Inspiration and advice for your building project
The loft offers the ideal solution to anyone who is searching for extra storage space in their home, but how many of us use the space to its best advantage? Few people seem to realise that you can install a professional storage solution in the average loft for around £150 all in. Loft boards have a tongue-and-groove construction so they link together to form a solid, safe floor that you can walk on without watching your step.
Standard boards are commonly available in two sizes: 2,400mm x 600mm and 1,220mm x 320mm; both are 18mm thick. The larger boards are available from your local timber merchant and are the cheapest and easiest way to create a loft floor. The main problem with these particular boards is actually getting them into the loft in the first place. Even when they have been cut down to suit the joists, these boards are often much too large to get through the average loft hatch. If you have a large loft to board then it may be worth extending the loft hatch to take the bigger boards it will save you a lot of work in the long run. The smaller boards are sold in DIY stores. Prices vary a great deal for a pack of three boards, so it is certainly well worth visiting a few different outlets in order to get the best deal.
To get the best possible insulation you can, use a special loft board such as Knauf's Supadeck. This is 123mm thick by 1,200mm long and 600mm wide. When used in conjunction with a 100mm layer of standard insulation underneath, Supadeck gives the equivalent of 270mm of insulation (SEE STEP 2).
Loft boarding can be fiddly and you'll be working in a cramped and dusty environment; there will be frequent trips up and down the ladder, too. This is not designed to put you off the job, but these are the very things that will be running through the mind of a tradesman while he is adding another nought to your quote. DIY has rarely made more sense!
1. Measure the area you plan to board out (multiply the width of the loft by its length). Take measurements in metres, this makes it easier when you are buying boards. The 1,220mm x 320mm boards come in packs of three and cover 1.17 square metres per pack. The 2,400mm x 600mm boards are sold separately and cover 1.44 square metres each. Add a 20 per cent contingency on top of your final square metre figure to allow for awkward cuts. Before you buy the boards, check the edges for damage. The tongues-and-grooves are vulnerable to clumsy handling, so be very picky when choosing.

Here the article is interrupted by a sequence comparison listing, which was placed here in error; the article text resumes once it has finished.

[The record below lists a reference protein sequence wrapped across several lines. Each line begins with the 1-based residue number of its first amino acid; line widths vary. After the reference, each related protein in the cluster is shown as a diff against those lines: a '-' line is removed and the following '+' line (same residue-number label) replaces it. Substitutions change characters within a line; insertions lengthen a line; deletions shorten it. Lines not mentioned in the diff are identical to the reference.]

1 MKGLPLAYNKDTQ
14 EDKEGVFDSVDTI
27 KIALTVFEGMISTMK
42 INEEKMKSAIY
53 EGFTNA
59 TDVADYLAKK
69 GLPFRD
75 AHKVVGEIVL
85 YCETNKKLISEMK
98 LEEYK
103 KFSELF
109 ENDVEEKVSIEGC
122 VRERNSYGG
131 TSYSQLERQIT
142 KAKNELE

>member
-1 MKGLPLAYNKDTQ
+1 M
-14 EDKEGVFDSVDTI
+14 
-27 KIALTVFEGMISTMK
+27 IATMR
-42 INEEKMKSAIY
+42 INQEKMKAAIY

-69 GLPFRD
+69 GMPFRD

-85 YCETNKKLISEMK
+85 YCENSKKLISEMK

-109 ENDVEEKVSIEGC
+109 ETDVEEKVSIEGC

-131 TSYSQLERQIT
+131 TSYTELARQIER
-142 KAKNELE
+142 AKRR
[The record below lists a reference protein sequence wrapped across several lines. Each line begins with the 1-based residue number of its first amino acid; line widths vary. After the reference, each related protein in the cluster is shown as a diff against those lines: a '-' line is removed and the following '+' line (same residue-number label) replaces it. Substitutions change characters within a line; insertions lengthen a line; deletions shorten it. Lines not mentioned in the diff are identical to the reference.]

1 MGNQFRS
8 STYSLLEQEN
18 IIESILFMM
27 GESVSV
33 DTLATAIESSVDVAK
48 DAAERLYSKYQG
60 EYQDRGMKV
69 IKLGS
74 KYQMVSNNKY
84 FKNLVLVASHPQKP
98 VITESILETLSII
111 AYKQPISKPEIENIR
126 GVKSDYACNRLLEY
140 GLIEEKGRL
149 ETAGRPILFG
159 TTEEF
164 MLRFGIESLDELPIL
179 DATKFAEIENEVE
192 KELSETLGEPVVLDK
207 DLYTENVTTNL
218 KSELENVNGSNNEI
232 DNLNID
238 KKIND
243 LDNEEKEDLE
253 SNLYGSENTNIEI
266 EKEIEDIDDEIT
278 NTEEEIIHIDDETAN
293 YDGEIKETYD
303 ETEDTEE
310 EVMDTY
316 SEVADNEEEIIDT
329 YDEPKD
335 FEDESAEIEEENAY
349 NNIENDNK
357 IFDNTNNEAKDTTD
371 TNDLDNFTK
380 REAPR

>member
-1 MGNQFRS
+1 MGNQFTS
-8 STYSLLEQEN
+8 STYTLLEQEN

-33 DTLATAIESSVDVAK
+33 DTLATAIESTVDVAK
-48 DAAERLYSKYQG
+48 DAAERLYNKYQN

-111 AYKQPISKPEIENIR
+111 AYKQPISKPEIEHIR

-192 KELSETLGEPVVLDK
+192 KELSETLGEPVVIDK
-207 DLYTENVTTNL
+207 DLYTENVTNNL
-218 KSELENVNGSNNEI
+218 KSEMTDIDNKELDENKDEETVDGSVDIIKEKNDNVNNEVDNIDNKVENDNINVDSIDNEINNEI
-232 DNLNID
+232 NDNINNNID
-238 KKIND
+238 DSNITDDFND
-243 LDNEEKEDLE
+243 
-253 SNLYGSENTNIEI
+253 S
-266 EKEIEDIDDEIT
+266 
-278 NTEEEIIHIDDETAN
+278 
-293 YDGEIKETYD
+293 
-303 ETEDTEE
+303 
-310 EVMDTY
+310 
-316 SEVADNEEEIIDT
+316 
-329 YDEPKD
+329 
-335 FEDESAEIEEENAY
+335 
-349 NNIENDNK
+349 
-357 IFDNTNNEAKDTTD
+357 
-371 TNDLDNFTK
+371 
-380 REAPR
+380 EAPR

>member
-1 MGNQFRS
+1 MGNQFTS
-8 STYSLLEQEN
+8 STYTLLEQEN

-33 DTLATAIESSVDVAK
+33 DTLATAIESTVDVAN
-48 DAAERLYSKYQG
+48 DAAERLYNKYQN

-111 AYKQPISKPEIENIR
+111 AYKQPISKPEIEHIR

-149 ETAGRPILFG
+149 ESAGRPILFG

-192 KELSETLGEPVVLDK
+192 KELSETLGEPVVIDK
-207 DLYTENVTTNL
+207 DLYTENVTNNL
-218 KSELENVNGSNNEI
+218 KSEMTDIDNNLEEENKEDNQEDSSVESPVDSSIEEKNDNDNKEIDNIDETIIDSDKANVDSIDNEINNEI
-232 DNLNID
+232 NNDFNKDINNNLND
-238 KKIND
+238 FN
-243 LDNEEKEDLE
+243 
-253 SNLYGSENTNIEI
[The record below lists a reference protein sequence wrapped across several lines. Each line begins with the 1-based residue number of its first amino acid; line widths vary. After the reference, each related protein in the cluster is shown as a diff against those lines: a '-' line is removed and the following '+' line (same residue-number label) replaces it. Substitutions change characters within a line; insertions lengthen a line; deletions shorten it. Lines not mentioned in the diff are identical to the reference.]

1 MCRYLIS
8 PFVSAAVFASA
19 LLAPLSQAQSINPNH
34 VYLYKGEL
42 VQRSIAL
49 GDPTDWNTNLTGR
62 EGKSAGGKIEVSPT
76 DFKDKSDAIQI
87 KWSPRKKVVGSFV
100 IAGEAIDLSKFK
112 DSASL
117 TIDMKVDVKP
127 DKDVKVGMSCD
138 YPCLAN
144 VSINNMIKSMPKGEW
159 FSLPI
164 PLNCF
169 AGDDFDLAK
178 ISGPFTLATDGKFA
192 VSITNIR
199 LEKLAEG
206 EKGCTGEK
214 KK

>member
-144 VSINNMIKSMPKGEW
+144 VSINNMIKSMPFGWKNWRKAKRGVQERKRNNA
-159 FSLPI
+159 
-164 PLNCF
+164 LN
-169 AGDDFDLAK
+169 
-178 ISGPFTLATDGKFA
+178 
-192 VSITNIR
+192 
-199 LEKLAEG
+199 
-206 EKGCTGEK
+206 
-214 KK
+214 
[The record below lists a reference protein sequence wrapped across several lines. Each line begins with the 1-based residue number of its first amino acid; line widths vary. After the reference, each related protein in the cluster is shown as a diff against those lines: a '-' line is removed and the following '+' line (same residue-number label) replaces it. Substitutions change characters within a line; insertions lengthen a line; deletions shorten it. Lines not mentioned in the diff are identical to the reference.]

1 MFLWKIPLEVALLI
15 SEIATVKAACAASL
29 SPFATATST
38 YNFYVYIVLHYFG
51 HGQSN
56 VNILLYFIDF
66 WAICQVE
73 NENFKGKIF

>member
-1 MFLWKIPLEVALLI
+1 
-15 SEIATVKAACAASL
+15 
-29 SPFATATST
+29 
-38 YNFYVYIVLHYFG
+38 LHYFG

2. Don overalls, gloves and a dust mask for protection, and finish off with a pair of trainers to aid agility in the loft. Set up a temporary work platform on a piece of board set across the ceiling joists it is safer, and more comfortable than trusting your balance. Before you start laying boards, check the depth of your insulation. Government guidelines recommend a 270mm thickness of insulation blanket. Even with the deepest joists this would be impossible to achieve and still put a floor on top. Knauf's insulated Supadeck is one solution, another is boarding out only part of the loft and fully insulating the rest. You could also consider putting as much insulation beneath standard boards as possible and then fix a foil-type insulator to the inside of the roof trusses later on.
3. Place the first board across the joists. If the board overhangs (as in the picture) mark it at the centre of the last joist it crosses and make a straight cut at this point with a jigsaw. This allows the board that will butt up to its end to be supported by the joist.